What is Neurodiversity?
The word is derived from two parts – neurological and diversity. It is a term used for lots of different people who have different thinking or communicating styles. These include lots of different conditions, including autism and ADHD, which impact how people communicate with others and the world around them. It also includes conditions like dyslexia, which effects how people read and spell, or dyspraxia, which impacts your movement and coordination.
The Business Case
Neurodiversity is moving up the organisation agenda for a number of reasons. With the business case for diversity as a whole now accepted, organisations aiming to be truly inclusive employers cannot exclude such a significant demographic; to continue doing so risks missing out on talent and compromising on productivity and customer trust. The business case for diversity has highlighted the importance of ‘diversity of thought’, i.e. putting people with different perspectives, backgrounds, and experiences in a room, therefore creating a more innovative and creative team.
Every employee in your workplace is unique, and requires different levels of support. Some may only need minimal supervision whilst others may need more training and guidance. For employees who are part of the neurodivergent community, you may need to consider a new approach. Neurodiverse employees’ brain’s function, learn and process information differently than neurotypical people, which can mean that they will need additional adjustments in their roles.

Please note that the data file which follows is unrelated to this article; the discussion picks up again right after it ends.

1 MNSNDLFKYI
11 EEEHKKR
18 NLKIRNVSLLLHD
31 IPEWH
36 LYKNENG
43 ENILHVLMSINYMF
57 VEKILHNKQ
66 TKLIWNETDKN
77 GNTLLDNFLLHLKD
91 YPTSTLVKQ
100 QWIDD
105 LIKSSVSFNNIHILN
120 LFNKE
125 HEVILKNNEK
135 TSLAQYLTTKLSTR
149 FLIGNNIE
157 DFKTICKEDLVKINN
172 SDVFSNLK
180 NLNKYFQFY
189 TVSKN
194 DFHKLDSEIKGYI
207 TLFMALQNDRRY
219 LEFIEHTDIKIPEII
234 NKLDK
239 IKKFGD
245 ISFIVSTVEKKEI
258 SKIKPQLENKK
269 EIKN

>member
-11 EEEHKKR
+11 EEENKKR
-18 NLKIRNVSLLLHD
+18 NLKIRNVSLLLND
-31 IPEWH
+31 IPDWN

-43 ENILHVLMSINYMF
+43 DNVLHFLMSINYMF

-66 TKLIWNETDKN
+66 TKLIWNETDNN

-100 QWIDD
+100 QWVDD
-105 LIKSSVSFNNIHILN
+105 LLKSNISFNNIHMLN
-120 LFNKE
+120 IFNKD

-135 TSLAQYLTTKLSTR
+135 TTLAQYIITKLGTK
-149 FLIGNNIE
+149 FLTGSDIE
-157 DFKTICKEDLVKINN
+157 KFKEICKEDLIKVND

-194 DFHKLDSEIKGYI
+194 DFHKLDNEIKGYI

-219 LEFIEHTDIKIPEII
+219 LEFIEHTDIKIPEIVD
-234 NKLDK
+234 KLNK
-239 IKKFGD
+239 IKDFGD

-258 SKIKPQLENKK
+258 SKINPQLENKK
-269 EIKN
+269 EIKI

Managing neurodiverse employees involves learning about these neurological differences and how they can affect life at work. Improving support for neurodiversity at work encourages more employees to speak out and seek support from their managers—this way your neurodivergent workforce can thrive. Without the right support, neurodivergent team members are at risk of suffering with poor mental wellbeing and high levels of stress.
Ensuring the success of Neurodivergent employees within your organisation:
Revisit the recruitment process
- Cast a wider net
- Revaluate screening criteria and review processes
- Follow inclusive recruitment and selection practices.
Create a conducive working environment
- Respect individual differences
- Allow a person who is neurodivergent the freedom to accomplish tasks in their own way
- Foster an atmosphere of inclusion and acceptance.
Provide tailored career journeys
- Adopt organisational policies that support Neurodiversity
- Do not predefine what success/growth should look like
- Offer opportunities for mentoring and coaching.
Fast-moving employers are taking steps to include neurodivergent people now – a group that likely represents more than 10% of the population, and thus in many cases a significant proportion of job applicants, customers, and existing staff. The big hitters, Microsoft, Google and Amazon are paving the way for Neurodivergent employees and are currently working to develop neurodiversity-at-work initiatives.
Although we, as SME’s cannot compete on the size of a global organisation’s training budget, it is still imperative that we have a professional approach and awareness in terms of our ever-changing workforces.
If you need any support on this topic please contact our HR Growth team on 01274 864 999.